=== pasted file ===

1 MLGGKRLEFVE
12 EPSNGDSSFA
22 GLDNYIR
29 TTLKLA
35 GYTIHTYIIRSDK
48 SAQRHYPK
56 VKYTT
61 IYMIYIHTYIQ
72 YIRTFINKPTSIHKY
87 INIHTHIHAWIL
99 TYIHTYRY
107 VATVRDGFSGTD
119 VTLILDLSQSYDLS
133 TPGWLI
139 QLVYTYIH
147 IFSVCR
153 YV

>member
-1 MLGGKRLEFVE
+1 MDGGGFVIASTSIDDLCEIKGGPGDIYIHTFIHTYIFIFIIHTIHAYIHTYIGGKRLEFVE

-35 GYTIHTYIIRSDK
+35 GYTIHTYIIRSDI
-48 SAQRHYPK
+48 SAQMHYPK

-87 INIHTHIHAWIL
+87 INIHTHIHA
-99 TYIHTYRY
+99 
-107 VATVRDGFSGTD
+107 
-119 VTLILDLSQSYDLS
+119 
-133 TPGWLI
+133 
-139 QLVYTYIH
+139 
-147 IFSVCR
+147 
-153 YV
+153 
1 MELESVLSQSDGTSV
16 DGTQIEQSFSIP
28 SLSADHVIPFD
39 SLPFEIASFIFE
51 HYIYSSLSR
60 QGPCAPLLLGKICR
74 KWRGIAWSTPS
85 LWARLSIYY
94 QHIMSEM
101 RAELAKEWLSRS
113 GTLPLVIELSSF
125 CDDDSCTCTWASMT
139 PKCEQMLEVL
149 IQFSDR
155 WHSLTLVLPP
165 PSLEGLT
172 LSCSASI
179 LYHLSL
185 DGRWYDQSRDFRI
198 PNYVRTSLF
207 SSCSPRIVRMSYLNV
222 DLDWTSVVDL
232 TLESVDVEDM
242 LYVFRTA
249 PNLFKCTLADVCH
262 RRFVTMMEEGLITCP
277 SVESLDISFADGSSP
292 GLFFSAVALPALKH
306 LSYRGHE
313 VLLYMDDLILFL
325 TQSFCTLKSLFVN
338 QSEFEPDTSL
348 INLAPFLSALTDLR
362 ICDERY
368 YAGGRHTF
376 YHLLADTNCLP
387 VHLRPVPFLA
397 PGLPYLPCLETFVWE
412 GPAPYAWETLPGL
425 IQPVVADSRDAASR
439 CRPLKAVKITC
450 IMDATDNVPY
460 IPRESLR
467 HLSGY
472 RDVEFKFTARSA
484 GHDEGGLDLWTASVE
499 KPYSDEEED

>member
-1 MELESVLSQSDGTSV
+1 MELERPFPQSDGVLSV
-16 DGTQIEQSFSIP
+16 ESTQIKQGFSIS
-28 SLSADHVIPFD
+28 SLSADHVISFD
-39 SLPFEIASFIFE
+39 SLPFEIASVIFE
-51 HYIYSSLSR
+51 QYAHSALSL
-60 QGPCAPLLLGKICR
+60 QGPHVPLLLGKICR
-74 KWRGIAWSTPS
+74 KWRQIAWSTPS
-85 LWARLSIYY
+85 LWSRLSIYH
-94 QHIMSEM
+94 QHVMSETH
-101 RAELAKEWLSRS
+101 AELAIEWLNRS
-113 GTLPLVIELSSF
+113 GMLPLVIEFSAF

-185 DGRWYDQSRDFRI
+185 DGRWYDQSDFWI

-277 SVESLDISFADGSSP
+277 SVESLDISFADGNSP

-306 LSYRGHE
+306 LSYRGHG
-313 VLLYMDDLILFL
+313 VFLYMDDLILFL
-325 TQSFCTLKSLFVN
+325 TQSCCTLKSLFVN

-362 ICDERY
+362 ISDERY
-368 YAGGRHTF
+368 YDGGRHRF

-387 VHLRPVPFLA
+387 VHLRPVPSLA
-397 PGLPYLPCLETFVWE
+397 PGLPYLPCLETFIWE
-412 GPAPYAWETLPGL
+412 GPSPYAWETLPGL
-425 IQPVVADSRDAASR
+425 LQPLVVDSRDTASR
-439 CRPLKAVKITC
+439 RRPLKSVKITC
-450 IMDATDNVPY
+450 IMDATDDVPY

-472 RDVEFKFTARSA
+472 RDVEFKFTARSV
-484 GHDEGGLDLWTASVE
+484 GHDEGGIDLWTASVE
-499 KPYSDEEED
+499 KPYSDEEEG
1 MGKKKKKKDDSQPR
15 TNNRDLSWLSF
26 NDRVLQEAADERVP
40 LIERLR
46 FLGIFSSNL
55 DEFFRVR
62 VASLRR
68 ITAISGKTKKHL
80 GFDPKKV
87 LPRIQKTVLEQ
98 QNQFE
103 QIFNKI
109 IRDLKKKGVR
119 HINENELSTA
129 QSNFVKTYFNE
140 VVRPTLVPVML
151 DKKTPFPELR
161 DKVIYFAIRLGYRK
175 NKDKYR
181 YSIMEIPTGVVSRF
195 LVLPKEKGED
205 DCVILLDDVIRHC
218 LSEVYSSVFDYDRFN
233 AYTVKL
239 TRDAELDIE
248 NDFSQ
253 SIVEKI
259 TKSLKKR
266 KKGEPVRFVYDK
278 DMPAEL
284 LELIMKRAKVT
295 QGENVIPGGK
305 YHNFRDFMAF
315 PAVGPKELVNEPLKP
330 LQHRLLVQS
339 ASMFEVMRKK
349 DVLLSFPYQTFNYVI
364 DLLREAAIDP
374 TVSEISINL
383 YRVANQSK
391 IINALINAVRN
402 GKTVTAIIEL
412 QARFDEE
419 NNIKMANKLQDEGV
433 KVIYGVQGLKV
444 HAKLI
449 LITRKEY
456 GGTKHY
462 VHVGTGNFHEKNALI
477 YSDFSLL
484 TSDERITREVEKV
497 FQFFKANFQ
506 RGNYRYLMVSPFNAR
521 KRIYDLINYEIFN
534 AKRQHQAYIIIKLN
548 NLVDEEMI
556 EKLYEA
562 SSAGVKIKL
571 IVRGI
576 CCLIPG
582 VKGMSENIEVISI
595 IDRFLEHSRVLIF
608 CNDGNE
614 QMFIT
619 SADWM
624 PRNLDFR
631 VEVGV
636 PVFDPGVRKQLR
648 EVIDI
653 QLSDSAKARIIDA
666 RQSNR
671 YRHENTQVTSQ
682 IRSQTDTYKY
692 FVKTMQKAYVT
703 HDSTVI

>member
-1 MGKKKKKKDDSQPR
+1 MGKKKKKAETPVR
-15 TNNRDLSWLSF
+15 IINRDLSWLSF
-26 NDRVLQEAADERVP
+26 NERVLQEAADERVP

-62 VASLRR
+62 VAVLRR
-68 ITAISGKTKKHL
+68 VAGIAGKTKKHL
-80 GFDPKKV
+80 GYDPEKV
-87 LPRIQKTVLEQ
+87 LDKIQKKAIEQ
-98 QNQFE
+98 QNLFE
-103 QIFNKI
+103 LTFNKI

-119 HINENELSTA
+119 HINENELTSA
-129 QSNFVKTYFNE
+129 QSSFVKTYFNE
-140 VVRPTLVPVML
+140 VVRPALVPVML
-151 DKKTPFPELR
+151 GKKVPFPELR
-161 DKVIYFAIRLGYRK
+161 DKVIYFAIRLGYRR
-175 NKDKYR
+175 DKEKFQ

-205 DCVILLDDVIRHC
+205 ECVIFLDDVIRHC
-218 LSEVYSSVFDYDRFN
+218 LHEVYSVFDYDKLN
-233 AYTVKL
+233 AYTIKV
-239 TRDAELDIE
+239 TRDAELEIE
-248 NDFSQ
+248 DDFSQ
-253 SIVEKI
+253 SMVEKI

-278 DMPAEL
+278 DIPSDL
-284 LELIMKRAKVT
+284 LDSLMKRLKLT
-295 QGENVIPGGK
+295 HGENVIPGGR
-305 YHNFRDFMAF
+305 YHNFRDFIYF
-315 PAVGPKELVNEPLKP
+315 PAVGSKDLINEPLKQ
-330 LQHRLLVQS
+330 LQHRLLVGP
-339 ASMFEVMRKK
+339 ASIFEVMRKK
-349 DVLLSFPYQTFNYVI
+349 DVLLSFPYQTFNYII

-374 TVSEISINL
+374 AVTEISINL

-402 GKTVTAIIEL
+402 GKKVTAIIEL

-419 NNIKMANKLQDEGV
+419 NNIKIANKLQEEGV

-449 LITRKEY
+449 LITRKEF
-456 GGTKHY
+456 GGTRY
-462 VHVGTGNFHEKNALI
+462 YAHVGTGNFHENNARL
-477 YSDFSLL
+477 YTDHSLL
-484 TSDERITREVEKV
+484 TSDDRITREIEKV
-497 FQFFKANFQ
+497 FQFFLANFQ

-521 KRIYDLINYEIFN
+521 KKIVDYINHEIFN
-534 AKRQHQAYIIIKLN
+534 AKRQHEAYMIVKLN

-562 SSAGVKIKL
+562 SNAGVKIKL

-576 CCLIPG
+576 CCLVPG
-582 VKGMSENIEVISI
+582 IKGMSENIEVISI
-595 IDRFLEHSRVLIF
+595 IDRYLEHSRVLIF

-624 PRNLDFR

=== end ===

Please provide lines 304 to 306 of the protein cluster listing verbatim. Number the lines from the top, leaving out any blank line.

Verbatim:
+582 IKGMSENIEVISI
-595 IDRFLEHSRVLIF
+595 IDRYLEHSRVLIF